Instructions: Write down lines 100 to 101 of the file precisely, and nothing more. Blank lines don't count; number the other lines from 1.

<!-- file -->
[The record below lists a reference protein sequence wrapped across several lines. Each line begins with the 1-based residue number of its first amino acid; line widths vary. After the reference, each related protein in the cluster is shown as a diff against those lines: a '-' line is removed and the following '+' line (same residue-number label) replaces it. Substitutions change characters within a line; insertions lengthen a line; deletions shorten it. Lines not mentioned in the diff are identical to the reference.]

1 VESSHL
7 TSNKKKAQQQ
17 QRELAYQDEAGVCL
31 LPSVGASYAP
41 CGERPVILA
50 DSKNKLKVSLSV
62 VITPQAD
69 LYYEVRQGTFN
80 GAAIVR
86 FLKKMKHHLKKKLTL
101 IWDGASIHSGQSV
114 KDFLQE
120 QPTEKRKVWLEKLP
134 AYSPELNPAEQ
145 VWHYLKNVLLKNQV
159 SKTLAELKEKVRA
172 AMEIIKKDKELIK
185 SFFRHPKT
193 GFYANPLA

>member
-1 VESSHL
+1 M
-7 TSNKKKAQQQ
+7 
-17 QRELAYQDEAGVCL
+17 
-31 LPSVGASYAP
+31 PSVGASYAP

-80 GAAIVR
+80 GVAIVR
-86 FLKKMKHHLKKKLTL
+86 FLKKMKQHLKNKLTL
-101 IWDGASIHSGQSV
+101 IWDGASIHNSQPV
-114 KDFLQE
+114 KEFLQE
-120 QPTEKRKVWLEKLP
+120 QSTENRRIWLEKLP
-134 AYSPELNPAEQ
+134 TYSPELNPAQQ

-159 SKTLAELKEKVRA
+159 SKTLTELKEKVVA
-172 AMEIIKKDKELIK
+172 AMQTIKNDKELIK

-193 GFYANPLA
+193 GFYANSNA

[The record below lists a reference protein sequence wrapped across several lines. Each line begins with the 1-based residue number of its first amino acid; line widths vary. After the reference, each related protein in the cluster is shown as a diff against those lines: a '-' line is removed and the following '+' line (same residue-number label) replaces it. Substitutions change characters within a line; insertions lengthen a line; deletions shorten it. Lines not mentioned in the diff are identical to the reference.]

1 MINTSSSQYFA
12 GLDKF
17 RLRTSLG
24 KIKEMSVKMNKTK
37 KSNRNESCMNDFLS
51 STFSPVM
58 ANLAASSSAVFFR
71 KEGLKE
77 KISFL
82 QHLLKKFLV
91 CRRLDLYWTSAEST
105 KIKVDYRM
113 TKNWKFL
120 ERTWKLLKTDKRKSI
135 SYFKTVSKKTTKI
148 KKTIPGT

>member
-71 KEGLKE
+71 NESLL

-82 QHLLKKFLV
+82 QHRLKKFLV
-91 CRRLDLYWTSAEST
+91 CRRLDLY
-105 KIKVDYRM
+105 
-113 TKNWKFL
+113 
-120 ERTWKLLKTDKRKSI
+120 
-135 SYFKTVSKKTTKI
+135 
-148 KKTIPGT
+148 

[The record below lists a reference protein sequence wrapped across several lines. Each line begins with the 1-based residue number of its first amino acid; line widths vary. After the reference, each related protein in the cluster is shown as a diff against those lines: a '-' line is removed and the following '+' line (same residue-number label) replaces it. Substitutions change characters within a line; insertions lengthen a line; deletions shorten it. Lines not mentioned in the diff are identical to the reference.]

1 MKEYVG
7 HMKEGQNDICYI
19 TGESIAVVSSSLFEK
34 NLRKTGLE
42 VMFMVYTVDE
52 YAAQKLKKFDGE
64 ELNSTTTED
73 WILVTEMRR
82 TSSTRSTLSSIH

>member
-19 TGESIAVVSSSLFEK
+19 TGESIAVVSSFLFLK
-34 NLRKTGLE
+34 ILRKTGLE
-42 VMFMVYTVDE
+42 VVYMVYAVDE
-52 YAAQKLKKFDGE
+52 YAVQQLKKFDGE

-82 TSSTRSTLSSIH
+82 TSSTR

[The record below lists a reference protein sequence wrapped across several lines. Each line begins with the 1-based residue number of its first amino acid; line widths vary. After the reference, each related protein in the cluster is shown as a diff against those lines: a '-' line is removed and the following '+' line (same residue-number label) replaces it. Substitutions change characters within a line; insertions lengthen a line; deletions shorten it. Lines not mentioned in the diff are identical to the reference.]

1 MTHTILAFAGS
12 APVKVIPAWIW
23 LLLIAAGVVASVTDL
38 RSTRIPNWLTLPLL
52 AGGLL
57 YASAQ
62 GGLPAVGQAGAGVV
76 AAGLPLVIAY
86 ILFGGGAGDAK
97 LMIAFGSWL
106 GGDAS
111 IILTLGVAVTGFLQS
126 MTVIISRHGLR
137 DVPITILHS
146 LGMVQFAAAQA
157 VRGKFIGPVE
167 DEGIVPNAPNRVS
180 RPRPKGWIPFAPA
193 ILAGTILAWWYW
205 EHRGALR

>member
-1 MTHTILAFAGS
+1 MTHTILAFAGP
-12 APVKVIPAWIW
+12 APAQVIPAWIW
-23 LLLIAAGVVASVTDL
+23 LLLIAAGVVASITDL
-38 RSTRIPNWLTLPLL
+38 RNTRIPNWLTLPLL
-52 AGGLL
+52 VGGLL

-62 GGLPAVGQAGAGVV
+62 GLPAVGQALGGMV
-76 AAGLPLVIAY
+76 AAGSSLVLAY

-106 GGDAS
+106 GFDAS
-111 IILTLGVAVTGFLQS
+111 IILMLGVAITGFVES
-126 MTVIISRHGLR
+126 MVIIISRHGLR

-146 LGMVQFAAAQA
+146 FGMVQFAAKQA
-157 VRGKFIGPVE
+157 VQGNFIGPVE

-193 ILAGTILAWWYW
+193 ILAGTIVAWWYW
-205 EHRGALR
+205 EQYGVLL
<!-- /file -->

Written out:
+52 YAVQQLKKFDGE

-82 TSSTRSTLSSIH